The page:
Smelling a delightful aroma can be a very pleasurable experience, but the perception of smell consists not only of the sensation of the odors themselves but of the experiences and emotions associated with these sensations.
Scent and emotions (Photo: Unsplash)
"Certain smells create a deja-vu of past events or experiences, which draw up various emotions. That occurrence is called associative learning ."
Different smells can evoke strong emotional reactions. In surveys on reactions to odors, responses show that many of our olfactory likes and dislikes are based purely on emotional associations. The science behind this, how scent connects us to and evokes certain emotions is proven true based on »associative learning«. Associative learning is the way that certain events or senses connect us to our past experiences that may trigger a positive or negative feeling associated with that memory.
According to a 2016 study in the scientific journal Brain Sciences, »odors that evoke positive autobiographical memories have the potential to increase positive emotions, decrease negative mood states, disrupt cravings, and reduce physiological indices of stress, including systemic markers of inflammation.« Rachel Herz, a neuroscientist and leading world expert on the psychological science of smell says our relationships to certain scents are based on the personal and cultural associations we’ve made in our lives.
"Olfactory receptors are directly connected to our limbic system and hippocampus, which are the seat of emotion and formation of new memories."
Scent and memories (Photo: Unsplash)
Our olfactory receptors are directly connected to our limbic system, the most ancient and primitive part of the brain, which is thought to be the seat of emotion. The olfactory center also interacts directly with the hippocampus, a brain area involved in the formation of new memories. »No other senses have this kind of deep access,« Herz says. Given the intimate interconnections between smell and emotion, you also can use smells to evoke a loved one during the difficult periods apart, especially now, during this pandemic. Herz suggests sniffing a reminder of that individual (a used T-shirt or the person's perfume). »A smell reminder can really conjure the person, more than just looking at a photo,« she says. This way you can actually get the feeling of the person from the smell.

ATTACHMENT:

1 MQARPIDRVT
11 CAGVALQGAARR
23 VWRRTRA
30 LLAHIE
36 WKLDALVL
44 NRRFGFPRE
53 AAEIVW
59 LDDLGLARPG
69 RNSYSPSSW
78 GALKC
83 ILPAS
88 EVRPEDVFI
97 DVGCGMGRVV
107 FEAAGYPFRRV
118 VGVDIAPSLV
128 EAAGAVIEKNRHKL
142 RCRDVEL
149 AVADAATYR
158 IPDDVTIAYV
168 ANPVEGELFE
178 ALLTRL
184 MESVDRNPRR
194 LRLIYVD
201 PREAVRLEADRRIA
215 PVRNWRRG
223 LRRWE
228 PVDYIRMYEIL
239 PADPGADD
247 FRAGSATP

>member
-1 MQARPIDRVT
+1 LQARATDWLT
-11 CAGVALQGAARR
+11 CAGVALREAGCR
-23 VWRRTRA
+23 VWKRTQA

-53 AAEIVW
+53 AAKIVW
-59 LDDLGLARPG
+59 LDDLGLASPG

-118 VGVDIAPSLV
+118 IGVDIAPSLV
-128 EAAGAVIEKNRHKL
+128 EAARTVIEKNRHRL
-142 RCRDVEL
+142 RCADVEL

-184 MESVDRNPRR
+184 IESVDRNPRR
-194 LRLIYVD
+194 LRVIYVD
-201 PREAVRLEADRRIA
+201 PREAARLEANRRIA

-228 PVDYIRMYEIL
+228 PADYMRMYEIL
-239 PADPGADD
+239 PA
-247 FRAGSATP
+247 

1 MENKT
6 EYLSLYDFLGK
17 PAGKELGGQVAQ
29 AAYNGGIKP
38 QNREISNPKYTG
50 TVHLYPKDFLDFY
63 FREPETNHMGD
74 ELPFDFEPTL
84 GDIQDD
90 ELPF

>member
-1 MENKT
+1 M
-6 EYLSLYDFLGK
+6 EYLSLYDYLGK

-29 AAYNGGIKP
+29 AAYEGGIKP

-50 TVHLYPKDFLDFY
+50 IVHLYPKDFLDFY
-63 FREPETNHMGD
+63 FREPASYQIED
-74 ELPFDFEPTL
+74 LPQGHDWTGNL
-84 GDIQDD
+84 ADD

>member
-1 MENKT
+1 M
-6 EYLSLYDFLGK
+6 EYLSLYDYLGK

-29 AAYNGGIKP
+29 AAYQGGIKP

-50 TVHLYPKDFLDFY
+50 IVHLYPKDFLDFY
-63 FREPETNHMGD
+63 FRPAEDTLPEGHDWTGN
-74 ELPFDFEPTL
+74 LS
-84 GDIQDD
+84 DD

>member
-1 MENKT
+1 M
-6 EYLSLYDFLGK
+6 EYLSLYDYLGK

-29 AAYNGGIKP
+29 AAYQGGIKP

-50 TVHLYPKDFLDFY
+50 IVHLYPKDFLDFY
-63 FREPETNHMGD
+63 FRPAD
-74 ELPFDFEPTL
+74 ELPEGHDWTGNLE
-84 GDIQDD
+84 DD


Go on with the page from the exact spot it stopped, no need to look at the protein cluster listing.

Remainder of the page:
»We can leverage odors to evoke desired emotions or responses. For example, to recall a loved one, to increase positive emotions, decrease negative emotions, trigger relaxation response or strengthen the immune system."
Following how odors influence our moods and emotions, is the way that these moods can influence how we think (cognition) and how we act (behavior). In terms of cognition, mood has been shown to influence creativity with the typical finding that people in a positive mood exhibit higher levels of creativity than individuals in a bad mood. In research, when people were exposed to an odor they liked, creative problem solving was better than it was when they were exposed to an unpleasant odor. A growing body of literature also showed that positive mood is linked to increased productivity, performance and the tendency to help others, while negative mood reduced prosocial behavior. Conversely, the presence of a malodor reduced participants' subjective judgments and increased their frustration.
"Odors also influence our o cognitive abilities, creativity, productivity, performance and the tendency to help others."
So there you have it. Different odors and fragrances can influence our mood, based on the links between these scents, our memories and emotions, associated with these sensations. This can affect our work performance and many other forms of behavior via learned associations and particularly via learned emotional associations. So, the next time you smell a scent that you like, see if you can figure out where you first experienced it and then reflect on yourself and whether the scent makes you feel a certain way, or whether you experience any mood change. If yes, try and figure out if that mood makes you want to do anything in particular.